Story | 27 Feb, 2023

Economic valuation of ecosystems in the Gulf of Mottama

The triangle-shaped Gulf of Mottama, situated in southern Myanmar, is home to one of the world’s most dynamic intertidal systems. The extreme turbidity is produced by the delivery of 350 million tonnes per year of sediment from four large rivers, a tidal bore that moves at 3 metres per second, and a 7-metre tidal range. The constant erosion and deposition of sediment creates some of the world’s largest mudflats with high net primary productivity that form the basis of a rich food web and biodiversity. This includes the critically endangered Spoon-billed sandpiper, of which the gulf hosts more than half of the remaining global population. The gulf is home to a 160,000-hectare Ramsar site, which is the largest in the region. 

Around 62,000 people live close to the gulf, many of them landless poor who depend on fishing and collection of mud crabs as well as other natural resources. To strengthen the economic case for conservation, IUCN Myanmar country programme, with the support of an environmental economist Luke Brander, completed an economic valuation of the provisioning and regulating services provided by the major coastal ecosystems: mangroves, mudflats, grasslands, along with rivers and sea.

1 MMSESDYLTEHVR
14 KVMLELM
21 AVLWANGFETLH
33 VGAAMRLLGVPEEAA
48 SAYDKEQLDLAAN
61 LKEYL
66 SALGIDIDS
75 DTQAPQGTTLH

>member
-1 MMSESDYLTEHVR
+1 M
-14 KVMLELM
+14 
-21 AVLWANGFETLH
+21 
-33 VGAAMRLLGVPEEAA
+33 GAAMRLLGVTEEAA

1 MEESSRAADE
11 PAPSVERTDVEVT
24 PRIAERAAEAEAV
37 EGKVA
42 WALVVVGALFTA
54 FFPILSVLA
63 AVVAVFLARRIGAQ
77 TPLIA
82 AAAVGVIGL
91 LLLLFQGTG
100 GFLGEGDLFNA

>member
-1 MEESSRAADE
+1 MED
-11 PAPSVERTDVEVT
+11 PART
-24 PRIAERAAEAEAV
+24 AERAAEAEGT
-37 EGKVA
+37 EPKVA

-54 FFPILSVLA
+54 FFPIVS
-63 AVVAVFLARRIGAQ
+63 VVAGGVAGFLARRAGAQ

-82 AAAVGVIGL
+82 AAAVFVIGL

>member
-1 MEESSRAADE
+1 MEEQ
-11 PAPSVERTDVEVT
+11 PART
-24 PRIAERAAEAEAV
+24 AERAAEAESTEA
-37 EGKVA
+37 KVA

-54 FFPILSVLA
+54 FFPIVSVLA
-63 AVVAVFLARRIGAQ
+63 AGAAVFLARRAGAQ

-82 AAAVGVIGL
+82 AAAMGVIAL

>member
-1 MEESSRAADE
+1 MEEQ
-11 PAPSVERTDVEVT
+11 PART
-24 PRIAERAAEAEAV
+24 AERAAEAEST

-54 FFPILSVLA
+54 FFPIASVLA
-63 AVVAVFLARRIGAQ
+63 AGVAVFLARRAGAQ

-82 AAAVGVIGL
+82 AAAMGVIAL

On average, each household in the six villages assessed received ecosystem services worth about $4,500 per year, of which provisioning services contribute 98%. In villages with large areas of mangrove, the regulating services from protection from floods, storms and erosion also yielded value. 

The economic value of these services varied greatly between villages, depending on habitat type and the level of resource-dependence. In all cases, however, rivers and sea were the most important sources of harvested resources. The revenue per household from provisioning services was $4,456 per year, of which $23 was from mangroves (as fish and crustaceans), $164 from mudflats (mud crabs), $28 from grasslands (mud crabs and other crustaceans), and $4,242 from rivers and sea (fish). 

Most households reported that coastal ecosystems have deteriorated in its extent, condition, and access over the past 10 years. They view their conversion to paddy as detrimental to their livelihood. Comparing natural ecosystems against paddies, we find that the value of ecosystem services from mangroves and mudflats generally exceeds the returns on land converted to paddy.

These results will be used to advocate for limits on the conversion of mudflats to paddy and for conserving mangroves that serve as natural barriers to paddy expansion.

This work was done as part of the SDC Gulf of Mottama Project, which IUCN is implementing in collaboration with HELVETAS and Network Activities Group (NAG).